Ronja — Looking back on Myanmar February 2017

In February 2017 The Caravan’s Journal organised a storytelling trip to Myanmar, where participants joined masterclasses about storytelling and how local professionals use stories to talk about social and political issues. Participants also worked on their own project about the area and one of them was Ronja, a medical student with an interest in journalism and photography. Here is her testimony of what she experienced in the two weeks she was with us.

How do you feel about your experience of going to Myanmar with The Caravan’s Journal?

“The reason I joined The Caravan’s Journal is that I have the intention to work in conflict areas and other remote areas, where there will be political turmoil, and I know that if I’m confident in my journalistic skills, I will be able to process some of the things I see and hopefully publish some insights that haven’t been published before.

The most amazing part for me was the time I got to spend with professional photographers and journalists, who made their work accessible to me. At one time, I went out shadowing Carolina and Emily, a photographer and a journalist while they were working on stories on street gems sellers and Muslims respectively. To see how they balanced professionalism with emotion was a great lesson for me. On that trip with them, it was the first time I made a portrait of a stranger. It gave me a whole new outlook on how you can approach people in an acceptable way, and without that, I would never have been able to do the work I completed over the past few months. After the trip, I continued making a documentary on Yangon, which is still in the making, and I did a photoseries on Karenni in post-conflict Karen state. Without The Caravan’s Journal I would’ve never made any of these photo, so I’ve included them here.”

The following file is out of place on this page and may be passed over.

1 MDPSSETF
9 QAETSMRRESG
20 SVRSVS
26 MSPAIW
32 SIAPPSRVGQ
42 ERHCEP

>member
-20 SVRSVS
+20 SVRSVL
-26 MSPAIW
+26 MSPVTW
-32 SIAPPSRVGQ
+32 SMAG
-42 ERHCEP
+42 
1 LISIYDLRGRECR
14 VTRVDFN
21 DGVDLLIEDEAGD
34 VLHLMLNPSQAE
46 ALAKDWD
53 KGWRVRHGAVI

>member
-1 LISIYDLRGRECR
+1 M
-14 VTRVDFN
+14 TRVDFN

What would you recommend to participants on the next trip?

“My advice to future participants would be to not shy away from dedicating themselves to ‘small’ stories. The course is about storytelling, and if you find that one old lady with an incredible past, use that. Remember that people from all over the world have no clue what is going on in Jerusalem, and to make some visual or verbal portraits with your own artistic sense can mean the world. Plus, the time that you’ll spend there is so short, so unless you’re very well read or experienced, you won’t be able to capture the gist of whatever incredibly big story you’re after.”

“The most amazing part for me was the time I got to spend with professional photographers and journalists, who made their work accessible to me.”

Follow Ronja on Twitter.

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